After coming home from work, most sanitation workers tend drinking heavily. Mominpur resident Brijesh Balmiki said, “Such is our work. If we don’t drink, we can’t fall asleep.”

Six years ago the Parliament passed the Prohibition of Employment as Manual Scavengers and their Rehabilitation Act 2013. According to that law, those engaged in this profession are supposed to be rehabilitated. At the state level, the administration should be aware if anyone is being employed in such work, as per reports.

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However, sanitation workers said that the ‘Babus’ give out the contracts of cleaning the sewers to contractors. The contractors then employ sanitation workers on a daily basis. For four hours of work some contractors pay Rs 230, others pay Rs 180.

Bapi Bhoiya told Anandabazaar Patrika, “’Babus’ are the corporation workers. They are all ‘Babus’ to us.”

Tarak Singh, in-charge of Kolkata municipality’s Sewerage & Drainage division said, “We have stopped employing people to do such work in the municipality. We don’t outsource the work to contractors either. We are following the orders of the Supreme Court. We have advanced machinery to clean the sewer pipelines. A few private organisations are trying to malign the reputation of the municipality.”

The secretary of National Commission for Safai Karamchari (NCSK) Narayan Das told Anandabazaar Patrika, “Neither municipality workers nor sanitation workers from the contractors are engaged in manual scavenging. We will take swift action if we receive any such complaints. There are government initiatives to rehabilitate workers involved in this profession. Hence they have no fear of losing their occupation.”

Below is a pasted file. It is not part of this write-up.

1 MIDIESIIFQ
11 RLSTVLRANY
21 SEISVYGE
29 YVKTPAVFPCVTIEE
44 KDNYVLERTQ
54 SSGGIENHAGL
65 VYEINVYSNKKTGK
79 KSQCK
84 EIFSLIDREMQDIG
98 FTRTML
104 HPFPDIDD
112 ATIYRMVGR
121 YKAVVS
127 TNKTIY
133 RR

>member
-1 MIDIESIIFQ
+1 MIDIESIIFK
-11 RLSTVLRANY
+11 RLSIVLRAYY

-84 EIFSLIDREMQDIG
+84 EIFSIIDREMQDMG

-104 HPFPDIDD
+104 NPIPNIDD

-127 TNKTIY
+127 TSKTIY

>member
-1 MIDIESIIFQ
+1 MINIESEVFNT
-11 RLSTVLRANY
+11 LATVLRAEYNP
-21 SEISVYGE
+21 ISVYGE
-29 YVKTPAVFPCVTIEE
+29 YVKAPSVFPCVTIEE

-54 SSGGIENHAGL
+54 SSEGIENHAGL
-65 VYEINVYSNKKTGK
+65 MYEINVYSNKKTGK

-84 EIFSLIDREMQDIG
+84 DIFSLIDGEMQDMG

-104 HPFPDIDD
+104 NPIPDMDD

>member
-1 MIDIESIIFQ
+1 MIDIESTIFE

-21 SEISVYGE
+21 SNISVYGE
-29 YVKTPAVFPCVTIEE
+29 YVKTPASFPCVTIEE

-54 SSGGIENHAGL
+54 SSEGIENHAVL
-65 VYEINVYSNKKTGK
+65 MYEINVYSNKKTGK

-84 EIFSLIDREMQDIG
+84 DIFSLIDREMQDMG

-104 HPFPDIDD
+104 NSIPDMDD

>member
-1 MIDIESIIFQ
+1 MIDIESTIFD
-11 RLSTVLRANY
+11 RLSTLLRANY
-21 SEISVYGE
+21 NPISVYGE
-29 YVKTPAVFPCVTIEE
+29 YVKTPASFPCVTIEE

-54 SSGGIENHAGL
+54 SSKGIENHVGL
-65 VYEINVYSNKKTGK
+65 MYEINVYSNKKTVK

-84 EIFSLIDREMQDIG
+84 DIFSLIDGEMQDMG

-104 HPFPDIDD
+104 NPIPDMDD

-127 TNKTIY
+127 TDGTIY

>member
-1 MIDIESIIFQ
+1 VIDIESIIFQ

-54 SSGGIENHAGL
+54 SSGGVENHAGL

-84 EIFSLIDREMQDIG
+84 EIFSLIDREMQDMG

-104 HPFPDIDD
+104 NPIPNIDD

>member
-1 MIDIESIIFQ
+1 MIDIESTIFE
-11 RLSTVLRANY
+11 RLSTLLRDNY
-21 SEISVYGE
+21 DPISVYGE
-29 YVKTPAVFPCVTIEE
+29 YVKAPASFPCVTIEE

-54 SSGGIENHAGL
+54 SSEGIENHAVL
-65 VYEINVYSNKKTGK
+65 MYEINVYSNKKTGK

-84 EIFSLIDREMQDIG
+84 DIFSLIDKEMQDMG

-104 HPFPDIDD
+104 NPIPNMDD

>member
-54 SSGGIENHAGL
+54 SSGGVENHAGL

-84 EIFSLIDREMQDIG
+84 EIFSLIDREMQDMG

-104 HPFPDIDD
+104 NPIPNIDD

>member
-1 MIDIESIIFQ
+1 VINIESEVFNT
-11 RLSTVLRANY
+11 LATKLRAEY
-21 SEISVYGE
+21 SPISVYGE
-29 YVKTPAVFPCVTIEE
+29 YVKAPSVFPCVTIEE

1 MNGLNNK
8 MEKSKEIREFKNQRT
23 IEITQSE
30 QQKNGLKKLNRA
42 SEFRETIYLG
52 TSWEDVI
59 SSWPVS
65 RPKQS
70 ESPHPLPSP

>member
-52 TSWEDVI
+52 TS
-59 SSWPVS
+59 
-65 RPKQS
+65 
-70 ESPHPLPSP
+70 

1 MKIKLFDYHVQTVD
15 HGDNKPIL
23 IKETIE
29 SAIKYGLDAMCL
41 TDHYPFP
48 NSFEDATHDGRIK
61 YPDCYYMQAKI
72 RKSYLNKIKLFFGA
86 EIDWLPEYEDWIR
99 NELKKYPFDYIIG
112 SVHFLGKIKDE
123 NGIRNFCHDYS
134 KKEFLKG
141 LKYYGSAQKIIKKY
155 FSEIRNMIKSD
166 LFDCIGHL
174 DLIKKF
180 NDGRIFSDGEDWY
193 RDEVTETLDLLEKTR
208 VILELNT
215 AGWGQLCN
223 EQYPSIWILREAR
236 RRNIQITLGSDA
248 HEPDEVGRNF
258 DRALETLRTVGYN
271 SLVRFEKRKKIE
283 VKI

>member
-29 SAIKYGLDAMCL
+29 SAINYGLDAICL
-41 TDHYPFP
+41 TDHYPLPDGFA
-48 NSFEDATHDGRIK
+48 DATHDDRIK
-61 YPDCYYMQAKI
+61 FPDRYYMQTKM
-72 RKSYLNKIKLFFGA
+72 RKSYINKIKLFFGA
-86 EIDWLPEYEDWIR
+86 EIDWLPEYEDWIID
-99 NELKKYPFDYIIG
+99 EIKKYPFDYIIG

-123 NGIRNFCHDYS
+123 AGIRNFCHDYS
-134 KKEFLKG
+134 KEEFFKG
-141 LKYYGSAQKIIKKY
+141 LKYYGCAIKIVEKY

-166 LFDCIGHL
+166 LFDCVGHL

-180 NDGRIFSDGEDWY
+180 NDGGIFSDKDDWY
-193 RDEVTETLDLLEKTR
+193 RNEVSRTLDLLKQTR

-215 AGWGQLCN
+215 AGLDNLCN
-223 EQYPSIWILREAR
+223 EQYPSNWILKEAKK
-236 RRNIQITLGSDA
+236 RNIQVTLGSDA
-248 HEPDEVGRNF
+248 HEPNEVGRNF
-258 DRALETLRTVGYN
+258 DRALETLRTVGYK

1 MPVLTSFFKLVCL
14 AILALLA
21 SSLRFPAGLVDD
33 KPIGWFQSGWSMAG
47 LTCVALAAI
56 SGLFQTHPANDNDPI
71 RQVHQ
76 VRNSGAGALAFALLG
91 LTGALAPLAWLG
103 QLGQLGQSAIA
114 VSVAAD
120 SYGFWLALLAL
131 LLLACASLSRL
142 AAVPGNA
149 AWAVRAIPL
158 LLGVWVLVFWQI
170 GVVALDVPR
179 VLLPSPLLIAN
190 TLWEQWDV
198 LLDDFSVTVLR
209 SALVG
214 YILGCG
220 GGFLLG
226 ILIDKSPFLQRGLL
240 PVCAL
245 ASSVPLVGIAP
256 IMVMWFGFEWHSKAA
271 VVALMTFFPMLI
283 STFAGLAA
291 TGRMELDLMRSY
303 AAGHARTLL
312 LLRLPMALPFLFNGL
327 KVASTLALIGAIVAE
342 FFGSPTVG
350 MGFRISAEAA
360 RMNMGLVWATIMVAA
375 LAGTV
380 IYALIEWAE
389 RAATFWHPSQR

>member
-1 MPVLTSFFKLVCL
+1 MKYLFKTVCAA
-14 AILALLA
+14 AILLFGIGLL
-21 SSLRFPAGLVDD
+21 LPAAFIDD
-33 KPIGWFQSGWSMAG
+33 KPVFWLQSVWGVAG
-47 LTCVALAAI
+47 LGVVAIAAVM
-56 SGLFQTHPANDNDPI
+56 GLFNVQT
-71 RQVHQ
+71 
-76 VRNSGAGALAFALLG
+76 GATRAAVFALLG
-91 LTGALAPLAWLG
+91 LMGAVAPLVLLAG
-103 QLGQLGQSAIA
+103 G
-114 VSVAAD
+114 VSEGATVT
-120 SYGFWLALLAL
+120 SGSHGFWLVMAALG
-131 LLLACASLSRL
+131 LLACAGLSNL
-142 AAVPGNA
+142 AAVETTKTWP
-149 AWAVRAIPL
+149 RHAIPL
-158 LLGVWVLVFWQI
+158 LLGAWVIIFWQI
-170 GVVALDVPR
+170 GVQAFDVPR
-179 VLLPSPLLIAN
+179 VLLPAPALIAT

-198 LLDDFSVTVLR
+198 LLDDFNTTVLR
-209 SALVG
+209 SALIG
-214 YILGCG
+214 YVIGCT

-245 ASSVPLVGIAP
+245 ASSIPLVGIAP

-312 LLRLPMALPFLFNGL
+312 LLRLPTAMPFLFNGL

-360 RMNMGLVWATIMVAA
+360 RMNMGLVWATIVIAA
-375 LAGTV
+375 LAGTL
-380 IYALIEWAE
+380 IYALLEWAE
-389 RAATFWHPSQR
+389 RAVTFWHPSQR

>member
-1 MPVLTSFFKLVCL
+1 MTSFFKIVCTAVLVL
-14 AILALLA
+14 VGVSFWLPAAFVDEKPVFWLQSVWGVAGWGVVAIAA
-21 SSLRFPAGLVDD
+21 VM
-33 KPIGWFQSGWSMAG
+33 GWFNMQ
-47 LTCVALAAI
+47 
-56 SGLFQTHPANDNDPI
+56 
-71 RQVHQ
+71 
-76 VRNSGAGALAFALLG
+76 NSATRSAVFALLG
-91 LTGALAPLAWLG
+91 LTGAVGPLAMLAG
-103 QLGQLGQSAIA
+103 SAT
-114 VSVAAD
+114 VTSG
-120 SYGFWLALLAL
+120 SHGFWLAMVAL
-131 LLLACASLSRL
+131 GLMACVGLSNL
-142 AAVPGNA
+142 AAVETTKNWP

Roy, who works for the contractor, told Anandabazaar Patrika, “We are the contractor. We get contracts from the municipality. We hire workers for Rs 210 every day and get the job done.”

When asked about the gloves, boots and masks required for such work, he said, “Those are not necessary. The safety gear gets in the way of the cleanup.”

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About the scavenging machines, the newspaper reports that Rajkumar Singh, an employee working for a contractor said, “Can the machines do the work of men! We extract soil from inside the pipes. Hence the municipality gives the work out to contractors.”

Singh, however, claims that the sanitation workers he employs get to work wearing protective gear. According to him, if the scavengers are injured at work, they are provided medical aid. However, Shibdasi and Rajeshwar deny this.

Shibdasi earns her pay by cleaning toilets. She said, “It hurts to clean toilets by sprinkling powder. It is better if 2-4 buckets of water are poured into the toilet first. However, we don’t get more than two buckets of water.”

Still, several women travel from Natun para in Tangra to do such work.

While scrubbing a public toilet Saraswati Hazra admitted, “I have ailments on my hands and legs, but if we don’t do the work, how will we earn?”